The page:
This post originally appeared on the Bookmachine website on 16.08.2016 and can be accessed here.
1) Bonnie & Clyde
Although agents are initially attracted to an author’s writing, we take on the book just as much as we take on the author him/herself. It might feel like the focus is all on the book itself in the first stages, but the relationship becomes much more about building the author. Editors and publishing houses will come and go more than agents will (in theory anyway), but we’ll be your partner-in-crime for the long haul. We’re all about focusing on our authors’ careers in the long term – finding the right editor with the right vision and ambition, the right publishing house with the right resources, who want to champion our author for the years to come – and often develop some lifelong friendships with authors along the line.
2) Ultimate multi-taskers
Going into this industry, I had no idea how multifaceted the jobs would be. Obviously, we spend a lot of time working with books and authors, but we also become agony aunts, cake-bakers, expert postage calculators, dog-walkers, office movers, printer-jam fixers and prosecco connoisseurs. A large part of our job consists of checking in with our authors, advising on edits, book covers, publicity and marketing campaign and events, and giving all manners of advice to our authors – including what dress to wear at publishing parties or how to build an Ikea bookshelf. We’re pretty kick-ass, really.
3) “Everything is subjective”
The publishing business is highly and at times frustratingly subjective. Every agent has at one point or other have fallen head over heels in love with a book which sadly not a single editor has picked up. Editors also will champion their favourite books, which will then for reasons unbeknownst not be loved by the public. Lots of ingredients are needed to make a bestseller, and agent enthusiasm right from the start is absolutely key. So when we tell you a book isn’t quite our thing but we hope someone else picks it up, we genuinely don’t think it’s a terrible book, we just think someone else will be a better spokesperson for it.
4) We are Human
We are nice people, promise! We sometimes get a little behind on our reading because we are sometimes drowning in manuscripts and emails, but we really care, and do our best at all times to get back to everyone with feedback and constructive criticism. We might look like a scary bunch, but we’re all pretty gooey in the middle – let’s face it, Jojo Moyes’sMe Before You makes us cry as much as any other reader!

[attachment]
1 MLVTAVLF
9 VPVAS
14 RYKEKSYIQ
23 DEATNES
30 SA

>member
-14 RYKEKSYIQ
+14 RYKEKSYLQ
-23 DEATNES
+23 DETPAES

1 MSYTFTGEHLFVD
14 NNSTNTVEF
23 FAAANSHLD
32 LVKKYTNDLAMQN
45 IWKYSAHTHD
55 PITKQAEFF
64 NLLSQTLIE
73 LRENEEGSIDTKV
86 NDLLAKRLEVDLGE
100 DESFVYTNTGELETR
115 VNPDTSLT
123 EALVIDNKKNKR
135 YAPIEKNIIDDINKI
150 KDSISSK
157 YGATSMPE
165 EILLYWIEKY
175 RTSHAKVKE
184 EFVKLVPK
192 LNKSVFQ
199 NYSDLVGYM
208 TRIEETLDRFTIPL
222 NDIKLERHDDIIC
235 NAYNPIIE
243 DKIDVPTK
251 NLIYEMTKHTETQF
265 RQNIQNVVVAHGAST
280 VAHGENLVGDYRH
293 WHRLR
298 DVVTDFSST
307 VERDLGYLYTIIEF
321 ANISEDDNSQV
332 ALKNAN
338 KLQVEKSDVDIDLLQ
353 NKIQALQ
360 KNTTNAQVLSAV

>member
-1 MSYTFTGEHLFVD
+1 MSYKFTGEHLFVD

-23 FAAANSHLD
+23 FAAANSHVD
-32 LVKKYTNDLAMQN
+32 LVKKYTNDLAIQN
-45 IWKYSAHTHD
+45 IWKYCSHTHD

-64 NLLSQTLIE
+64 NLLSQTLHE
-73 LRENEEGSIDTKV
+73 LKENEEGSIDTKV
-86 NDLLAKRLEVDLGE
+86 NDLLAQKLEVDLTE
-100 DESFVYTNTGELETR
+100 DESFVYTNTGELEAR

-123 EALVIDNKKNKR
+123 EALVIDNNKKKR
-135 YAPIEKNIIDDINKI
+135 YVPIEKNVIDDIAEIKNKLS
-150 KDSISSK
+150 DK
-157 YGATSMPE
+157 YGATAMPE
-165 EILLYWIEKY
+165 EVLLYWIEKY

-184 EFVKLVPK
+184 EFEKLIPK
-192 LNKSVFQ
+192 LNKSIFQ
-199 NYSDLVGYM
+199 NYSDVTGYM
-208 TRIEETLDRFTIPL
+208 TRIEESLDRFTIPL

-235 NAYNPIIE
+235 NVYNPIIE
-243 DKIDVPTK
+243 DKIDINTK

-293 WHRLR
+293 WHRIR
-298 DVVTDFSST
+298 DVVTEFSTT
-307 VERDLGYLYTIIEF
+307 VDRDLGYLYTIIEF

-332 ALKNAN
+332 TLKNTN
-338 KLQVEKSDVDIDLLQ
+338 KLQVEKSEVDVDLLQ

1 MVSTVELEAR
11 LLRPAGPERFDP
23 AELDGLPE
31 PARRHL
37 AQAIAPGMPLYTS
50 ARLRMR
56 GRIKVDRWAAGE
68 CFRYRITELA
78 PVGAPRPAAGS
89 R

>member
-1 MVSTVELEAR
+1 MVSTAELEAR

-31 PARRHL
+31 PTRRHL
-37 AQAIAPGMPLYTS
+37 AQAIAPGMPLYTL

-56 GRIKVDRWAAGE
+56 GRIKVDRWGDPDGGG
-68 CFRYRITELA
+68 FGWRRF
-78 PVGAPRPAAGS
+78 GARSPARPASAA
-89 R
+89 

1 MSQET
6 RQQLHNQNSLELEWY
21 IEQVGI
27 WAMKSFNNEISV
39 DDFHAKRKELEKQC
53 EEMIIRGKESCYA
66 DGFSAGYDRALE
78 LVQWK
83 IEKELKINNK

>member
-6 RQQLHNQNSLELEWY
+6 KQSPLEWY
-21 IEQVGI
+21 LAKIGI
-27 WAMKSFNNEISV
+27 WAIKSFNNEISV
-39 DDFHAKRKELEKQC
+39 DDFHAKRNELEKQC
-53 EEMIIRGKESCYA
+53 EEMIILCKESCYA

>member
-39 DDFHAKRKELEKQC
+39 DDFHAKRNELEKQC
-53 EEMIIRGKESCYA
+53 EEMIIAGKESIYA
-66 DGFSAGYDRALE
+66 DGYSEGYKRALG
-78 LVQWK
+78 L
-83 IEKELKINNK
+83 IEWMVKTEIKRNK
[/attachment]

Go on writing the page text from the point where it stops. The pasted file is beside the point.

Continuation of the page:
5) Agencies – fat and skinny
Agencies come in all shapes and sizes, some are big and corporate with hundreds of years of cumulative experience, others are small with a more tailor-made approach to each author and their book. It’s worth doing your research before submitting, as some agencies’ style might suit you better than others, but it is worth remembering that ultimately what matters is finding an enthusiastic agent you “click” with and who is going to shout about your books from the rooftops and push the manuscripts into every single editor’s hands!
6) Hone those Blurbs
We often spent hours and hours looking through submission after submission, so to make sure you capture the agent’s attention with a fresh and exciting blurb, a neat layout, maybe some comparisons to other books and a few catchy shoutlines. You should talk firstly and mostly about the book, as that is what we, the editor, and ultimately the readers are going to be most interested in.
7) We are Hungry!
Not only do we consume an unnaturally large quantity of biscuits and cakes in the publishing industry, we are also always incredibly hungry for exciting new books and talent, and are always on the lookout for fresh manuscripts and original voices. We love our jobs, our books and most importantly, our authors. So keep sending us your submissions!
Thérèse Coen is the Agency’s Rights Agent. She handles translation rights for the agency’s clients in all foreign language territories, and is building a boutique fiction and non-fiction list. Born and raised in Belgium, Thérèse is multilingual and studied at University College London. She previously worked for Ed Victor and at Bloomsbury Publishing. When not reading, she can be found circling Richmond Park on her bike plotting to win the first women’s Tour de France.